Take It Easy

“Looking back, I know that if I would have simply slowed down, I would not have had so many nasty falls that got me here today.  I know I was always moving too fast.”    –Emma, age 92, wheelchair-bound

Haste makes waste.” –common American idiom


It seems too easy to simply tell oneself to SLOW DOWN and then actually do it.  But if it were that easy, many more people would be doing it.

We live in a fast-paced world.  Most of us maintain a constant rushing speed because we think we have to.  We think we have so much to get done, and so little time to do it.  In many cases, this is true.  We overload our home and work schedules, because many Americans wear “busy” as a badge of honor.  If we aren’t busy, then we aren’t producing.  If we aren’t producing, then we are not playing the game.  And if we aren’t playing the game, well…you see where this is going. 

It may not be possible to remove ourselves from any of these obligations.  We may have children who need us as parents.  While we are doing that 24/7, we also must fulfill our work obligations.  Many people must work to make ends meet.  Some people have signed up for a complex material lifestyle that demands work to pay for it.  Others work because they love their jobs, and they are fulfilled by them.  Perhaps others are a mixture of all the above. 

Regardless of why any person finds themselves in the “busy” trap, it is necessary to examine how this rushed lifestyle is or is not paying off in the end. There are visible benefits to completing tasks, but the energy exerted must be weighed against that outcome, and only the person engaging can answer that question.

If one’s accomplishments require them to be in a constant hurried state, this increased level of stress is not good for the heart or the soul, and puts the entire body at risk.  If one’s goals and tasks require a compromised sense of safety, then it is safe to say something needs to change. 

If you find yourself in any of these situations, it is time to stop and think about the outcome vs. the sacrifices it takes to achieve it:

  • Driving too fast in order to get to the next stop.
  • Distracted driving, including texting, talking on the phone, eating one’s lunch, or completing other work-related tasks while driving.
  • Sacrificing sleep to complete tasks, or consistently getting poor-quality sleep.
  • Not having enough time to prepare or buy healthy foods.
  • Not having enough time to eat.
  • Consuming too much alcohol, sweets or other foods that may compromise health.
  • Smoking to relieve stress.
  • Multi-tasking on the job or at home.
  • Not watching where one is walking, whether it is outside, inside or in public.  Fall risks increase dramatically when attention is not paid.  Watch your step—literally.
  • Compromising safety over style:  shoes are the means that connect us to the ground we walk on, and certain kinds of shoes/heels can pose a safety/fall risk.
  • Not taking time to relax and unwind on a regular basis, including vacations.


The list can go on and on, but simply remembering these two words is the bottom line:  SLOW DOWN! 

Many of us once had a busy schedule with work and family obligations, but no longer do.  However, we continue to perform some tasks too quickly, because we don’t realize that we no longer have to be in a hurry.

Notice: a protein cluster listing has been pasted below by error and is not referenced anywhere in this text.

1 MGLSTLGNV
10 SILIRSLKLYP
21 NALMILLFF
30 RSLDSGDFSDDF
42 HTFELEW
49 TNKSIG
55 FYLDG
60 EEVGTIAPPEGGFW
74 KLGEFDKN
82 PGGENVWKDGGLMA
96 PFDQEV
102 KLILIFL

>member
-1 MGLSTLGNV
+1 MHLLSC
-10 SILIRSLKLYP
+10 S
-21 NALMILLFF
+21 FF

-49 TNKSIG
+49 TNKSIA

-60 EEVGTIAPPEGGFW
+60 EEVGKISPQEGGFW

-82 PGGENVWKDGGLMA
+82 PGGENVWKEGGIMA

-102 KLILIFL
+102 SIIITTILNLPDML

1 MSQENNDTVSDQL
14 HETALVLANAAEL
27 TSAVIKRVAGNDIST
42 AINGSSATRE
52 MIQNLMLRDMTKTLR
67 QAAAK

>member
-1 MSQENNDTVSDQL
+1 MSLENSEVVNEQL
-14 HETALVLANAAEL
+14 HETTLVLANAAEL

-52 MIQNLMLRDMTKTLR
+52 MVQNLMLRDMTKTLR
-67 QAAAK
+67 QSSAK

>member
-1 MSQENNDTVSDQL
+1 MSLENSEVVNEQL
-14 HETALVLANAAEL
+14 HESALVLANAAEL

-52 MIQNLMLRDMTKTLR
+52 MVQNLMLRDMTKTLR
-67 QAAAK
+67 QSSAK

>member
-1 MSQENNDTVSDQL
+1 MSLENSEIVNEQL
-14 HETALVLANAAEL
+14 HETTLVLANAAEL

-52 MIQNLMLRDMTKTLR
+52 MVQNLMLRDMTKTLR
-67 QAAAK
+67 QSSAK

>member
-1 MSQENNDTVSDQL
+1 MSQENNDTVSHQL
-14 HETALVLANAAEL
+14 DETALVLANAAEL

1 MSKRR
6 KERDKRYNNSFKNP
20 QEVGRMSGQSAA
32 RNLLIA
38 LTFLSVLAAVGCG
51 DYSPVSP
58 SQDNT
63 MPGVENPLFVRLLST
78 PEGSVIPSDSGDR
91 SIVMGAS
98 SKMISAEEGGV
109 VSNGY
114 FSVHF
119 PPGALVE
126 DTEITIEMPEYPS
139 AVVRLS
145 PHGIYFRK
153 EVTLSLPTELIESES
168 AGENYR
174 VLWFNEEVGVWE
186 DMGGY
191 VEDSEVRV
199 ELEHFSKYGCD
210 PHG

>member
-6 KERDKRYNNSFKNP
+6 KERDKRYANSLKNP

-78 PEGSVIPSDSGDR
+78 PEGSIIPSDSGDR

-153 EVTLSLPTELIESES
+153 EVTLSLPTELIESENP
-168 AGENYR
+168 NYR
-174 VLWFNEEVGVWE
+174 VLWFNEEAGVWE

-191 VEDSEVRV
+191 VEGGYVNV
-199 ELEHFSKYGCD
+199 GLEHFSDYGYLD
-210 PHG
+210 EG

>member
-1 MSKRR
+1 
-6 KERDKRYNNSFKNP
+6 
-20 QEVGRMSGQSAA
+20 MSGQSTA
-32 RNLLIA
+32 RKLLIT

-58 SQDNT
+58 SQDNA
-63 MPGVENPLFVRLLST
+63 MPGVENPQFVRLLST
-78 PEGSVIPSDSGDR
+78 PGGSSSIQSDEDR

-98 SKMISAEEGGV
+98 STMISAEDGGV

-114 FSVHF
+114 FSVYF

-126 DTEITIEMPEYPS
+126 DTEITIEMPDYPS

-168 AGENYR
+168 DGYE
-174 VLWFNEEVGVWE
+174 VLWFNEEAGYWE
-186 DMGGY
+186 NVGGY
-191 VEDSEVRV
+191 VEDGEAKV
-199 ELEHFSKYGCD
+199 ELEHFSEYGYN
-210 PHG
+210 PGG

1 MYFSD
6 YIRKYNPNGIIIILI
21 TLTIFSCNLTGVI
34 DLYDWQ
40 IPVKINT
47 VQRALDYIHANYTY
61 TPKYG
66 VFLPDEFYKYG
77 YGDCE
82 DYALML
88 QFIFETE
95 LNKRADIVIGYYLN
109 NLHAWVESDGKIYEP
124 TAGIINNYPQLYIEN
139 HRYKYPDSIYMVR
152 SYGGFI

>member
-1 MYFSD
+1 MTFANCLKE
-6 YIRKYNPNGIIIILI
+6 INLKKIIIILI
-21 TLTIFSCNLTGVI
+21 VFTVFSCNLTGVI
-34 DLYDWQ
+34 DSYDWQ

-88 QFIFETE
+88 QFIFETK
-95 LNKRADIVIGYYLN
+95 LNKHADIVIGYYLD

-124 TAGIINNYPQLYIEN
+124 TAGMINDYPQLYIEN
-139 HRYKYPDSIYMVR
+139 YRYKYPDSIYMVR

As we age, our balance decreases and our strength wanes, which increases the possibility of falling.  Many of us continue to move as quickly as we always have, but the reasons we once moved that fast are no longer a reality.  We don’t need to keep up that pace, but we do. And the risk of falling increases exponentially. 


As Emma stated above, falls often happen simply because the person was rushing unnecessarily.  So much pain and heartache could be prevented by simply slowing down, and exercising prevention.  


Since you are already in the groove of slowing down with driving and moving about, why not keep going when you are eating?  So much digestive grief could be avoided if we all simply chewed our food more, which requires reducing our rate of intake.  Chewing each bite slowly not only makes it easier to swallow, but it produces more saliva, which, in turn, aids in the digestive process. 

Anyone is at risk for choking.  We have all heard of someone who has required the Heimlich maneuver to save their lives, perhaps you have even needed it.  Slowing down while eating greatly reduces this risk.

We are all guilty of trying to talk with food in our mouths, especially dining out in social situation, or with a group.  When you talk with food in your mouth, you are inhaling, which greatly increases the choking risk. 

Most of us have another bite ready on the spoon or fork as we are chewing the one in our mouth.  Or, if it is a sandwich or slice of pizza, most of us don’t put it down.  Simply placing the utensil or finger food down will make you stop to think about the bite in your mouth, instead of the next bite waiting to go in your mouth.  This is generally a hard habit to adopt, because most of us have rushed through meals for most of our lives.  When you have thoroughly chewed and then swallowed the bite in your mouth, only then should you pick up the next bite. 

Most of us have the time we need to eat slowly, even if we think we don’t.  Some people’s lunch breaks are minimal or non-existent, almost forcing them to eat too quickly.  Think about your pace while you are eating; perhaps you have extra time to slow down, thus reducing your chances of poor digestion or choking. 


The best bonus in changing these habits is this: slowing down lets you enjoy life more.  Rushing through every day, driving fast, walking fast and eating fast is a habit too many of us have.  Take a moment to think about these habits if you do have them, and take a little extra time.  It will be worth it.